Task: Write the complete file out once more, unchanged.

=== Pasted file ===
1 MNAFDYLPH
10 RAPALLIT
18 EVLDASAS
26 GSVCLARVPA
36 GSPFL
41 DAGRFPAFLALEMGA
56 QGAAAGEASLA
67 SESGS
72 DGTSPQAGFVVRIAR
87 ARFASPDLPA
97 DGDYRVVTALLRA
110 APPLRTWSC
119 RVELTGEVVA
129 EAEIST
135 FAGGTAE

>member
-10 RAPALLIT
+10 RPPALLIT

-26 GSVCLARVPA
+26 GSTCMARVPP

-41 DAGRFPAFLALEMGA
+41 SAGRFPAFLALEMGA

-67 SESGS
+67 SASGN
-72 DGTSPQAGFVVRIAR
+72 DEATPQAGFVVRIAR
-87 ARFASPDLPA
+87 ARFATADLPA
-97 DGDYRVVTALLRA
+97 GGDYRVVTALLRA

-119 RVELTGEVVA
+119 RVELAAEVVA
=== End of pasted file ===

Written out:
1 MNAFDYLPH
10 RAPALLIT
18 EVLDASAS
26 GSVCLARVPA
36 GSPFL
41 DAGRFPAFLALEMGA
56 QGAAAGEASLA
67 SESGS
72 DGTSPQAGFVVRIAR
87 ARFASPDLPA
97 DGDYRVVTALLRA
110 APPLRTWSC
119 RVELTGEVVA
129 EAEIST
135 FAGGTAE

>member
-10 RAPALLIT
+10 RPPALLIT

-26 GSVCLARVPA
+26 GSTCMARVPP

-41 DAGRFPAFLALEMGA
+41 SAGRFPAFLALEMGA

-67 SESGS
+67 SASGN
-72 DGTSPQAGFVVRIAR
+72 DEATPQAGFVVRIAR
-87 ARFASPDLPA
+87 ARFATADLPA
-97 DGDYRVVTALLRA
+97 GGDYRVVTALLRA

-119 RVELTGEVVA
+119 RVELAAEVVA